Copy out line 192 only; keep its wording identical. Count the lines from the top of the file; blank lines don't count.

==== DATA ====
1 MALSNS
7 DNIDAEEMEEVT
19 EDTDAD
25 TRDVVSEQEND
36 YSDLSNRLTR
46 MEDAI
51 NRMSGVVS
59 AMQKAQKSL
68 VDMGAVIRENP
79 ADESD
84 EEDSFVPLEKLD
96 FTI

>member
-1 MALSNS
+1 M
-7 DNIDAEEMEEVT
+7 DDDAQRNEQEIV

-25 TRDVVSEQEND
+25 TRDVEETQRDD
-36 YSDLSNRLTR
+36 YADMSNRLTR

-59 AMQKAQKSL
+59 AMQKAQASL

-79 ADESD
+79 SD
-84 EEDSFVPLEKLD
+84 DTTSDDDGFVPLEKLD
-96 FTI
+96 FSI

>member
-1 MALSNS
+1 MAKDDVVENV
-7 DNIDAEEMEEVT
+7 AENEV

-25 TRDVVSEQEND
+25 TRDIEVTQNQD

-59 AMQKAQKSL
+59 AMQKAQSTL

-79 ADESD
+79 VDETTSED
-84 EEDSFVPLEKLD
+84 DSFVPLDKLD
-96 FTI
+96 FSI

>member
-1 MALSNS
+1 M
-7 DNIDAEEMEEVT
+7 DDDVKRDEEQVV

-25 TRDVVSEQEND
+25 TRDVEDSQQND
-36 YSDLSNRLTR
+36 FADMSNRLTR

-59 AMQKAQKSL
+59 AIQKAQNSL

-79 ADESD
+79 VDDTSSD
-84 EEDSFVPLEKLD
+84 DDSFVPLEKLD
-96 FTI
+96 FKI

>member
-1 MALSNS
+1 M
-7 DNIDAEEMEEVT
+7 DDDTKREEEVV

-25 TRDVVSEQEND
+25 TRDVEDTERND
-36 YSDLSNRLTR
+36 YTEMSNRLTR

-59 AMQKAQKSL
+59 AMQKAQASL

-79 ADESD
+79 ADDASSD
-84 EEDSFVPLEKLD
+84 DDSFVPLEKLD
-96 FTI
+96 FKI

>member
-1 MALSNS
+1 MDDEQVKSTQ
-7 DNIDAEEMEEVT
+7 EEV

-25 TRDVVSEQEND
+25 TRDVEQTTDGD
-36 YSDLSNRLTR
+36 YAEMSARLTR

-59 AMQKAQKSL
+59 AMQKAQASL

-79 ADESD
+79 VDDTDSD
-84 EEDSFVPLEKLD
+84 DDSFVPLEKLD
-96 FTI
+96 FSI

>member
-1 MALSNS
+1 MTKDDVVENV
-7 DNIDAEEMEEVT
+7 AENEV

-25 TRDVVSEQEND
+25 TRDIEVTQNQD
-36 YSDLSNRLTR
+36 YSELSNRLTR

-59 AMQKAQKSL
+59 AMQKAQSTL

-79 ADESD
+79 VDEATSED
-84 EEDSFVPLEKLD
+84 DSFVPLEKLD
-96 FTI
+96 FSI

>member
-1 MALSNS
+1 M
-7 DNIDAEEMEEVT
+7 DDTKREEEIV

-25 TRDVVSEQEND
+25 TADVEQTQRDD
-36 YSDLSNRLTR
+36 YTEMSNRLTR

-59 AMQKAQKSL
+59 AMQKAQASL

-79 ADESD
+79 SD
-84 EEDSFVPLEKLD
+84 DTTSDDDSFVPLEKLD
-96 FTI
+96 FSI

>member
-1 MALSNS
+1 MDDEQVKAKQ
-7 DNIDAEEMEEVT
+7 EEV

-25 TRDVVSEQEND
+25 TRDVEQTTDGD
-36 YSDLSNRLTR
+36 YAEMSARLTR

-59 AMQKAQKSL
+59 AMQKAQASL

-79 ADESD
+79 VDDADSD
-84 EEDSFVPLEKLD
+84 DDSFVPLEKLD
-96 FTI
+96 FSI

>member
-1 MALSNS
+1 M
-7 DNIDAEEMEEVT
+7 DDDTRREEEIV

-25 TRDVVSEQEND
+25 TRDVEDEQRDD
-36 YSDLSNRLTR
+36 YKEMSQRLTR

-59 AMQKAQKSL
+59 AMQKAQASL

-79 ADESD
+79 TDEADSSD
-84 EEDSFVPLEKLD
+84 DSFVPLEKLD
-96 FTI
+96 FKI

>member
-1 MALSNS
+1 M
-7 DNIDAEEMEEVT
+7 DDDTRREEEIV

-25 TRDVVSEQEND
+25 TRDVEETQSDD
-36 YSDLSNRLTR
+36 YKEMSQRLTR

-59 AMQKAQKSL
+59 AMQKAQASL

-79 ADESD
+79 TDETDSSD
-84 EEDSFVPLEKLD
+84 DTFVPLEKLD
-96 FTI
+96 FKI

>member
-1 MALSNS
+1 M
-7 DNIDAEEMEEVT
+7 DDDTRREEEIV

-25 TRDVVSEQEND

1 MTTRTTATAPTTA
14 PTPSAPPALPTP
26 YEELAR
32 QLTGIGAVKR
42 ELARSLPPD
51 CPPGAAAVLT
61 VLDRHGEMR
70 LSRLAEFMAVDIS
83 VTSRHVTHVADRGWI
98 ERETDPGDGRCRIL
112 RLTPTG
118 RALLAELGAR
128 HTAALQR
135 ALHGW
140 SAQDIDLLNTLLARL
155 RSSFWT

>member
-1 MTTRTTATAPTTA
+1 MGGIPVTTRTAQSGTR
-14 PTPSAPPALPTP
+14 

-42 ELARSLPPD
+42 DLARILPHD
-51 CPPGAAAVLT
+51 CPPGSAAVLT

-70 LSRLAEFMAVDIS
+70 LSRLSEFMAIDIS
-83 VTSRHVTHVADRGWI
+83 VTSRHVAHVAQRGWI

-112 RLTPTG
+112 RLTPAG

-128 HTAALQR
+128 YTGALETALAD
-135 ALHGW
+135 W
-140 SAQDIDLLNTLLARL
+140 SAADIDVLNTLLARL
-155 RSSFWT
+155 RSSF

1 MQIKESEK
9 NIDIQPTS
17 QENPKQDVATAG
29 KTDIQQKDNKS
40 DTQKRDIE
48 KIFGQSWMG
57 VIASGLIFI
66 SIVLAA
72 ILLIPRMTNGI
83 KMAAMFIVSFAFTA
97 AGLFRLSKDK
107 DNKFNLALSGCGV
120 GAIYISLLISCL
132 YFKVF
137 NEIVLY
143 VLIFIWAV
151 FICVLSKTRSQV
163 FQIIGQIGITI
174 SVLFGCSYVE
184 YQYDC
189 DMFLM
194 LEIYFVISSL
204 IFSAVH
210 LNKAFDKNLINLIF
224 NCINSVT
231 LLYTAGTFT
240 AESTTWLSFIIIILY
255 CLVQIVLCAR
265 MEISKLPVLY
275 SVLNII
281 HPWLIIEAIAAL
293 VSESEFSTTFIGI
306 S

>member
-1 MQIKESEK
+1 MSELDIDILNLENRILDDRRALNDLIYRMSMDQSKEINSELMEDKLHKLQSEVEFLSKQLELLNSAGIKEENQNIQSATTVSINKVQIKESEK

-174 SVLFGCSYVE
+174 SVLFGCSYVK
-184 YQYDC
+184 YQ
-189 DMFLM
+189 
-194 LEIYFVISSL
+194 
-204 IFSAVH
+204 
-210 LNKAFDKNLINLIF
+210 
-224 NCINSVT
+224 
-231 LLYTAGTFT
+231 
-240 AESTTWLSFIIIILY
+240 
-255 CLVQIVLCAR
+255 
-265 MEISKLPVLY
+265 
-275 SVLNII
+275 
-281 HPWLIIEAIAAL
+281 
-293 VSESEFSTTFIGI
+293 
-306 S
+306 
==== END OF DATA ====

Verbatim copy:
51 CPPGAAAVLT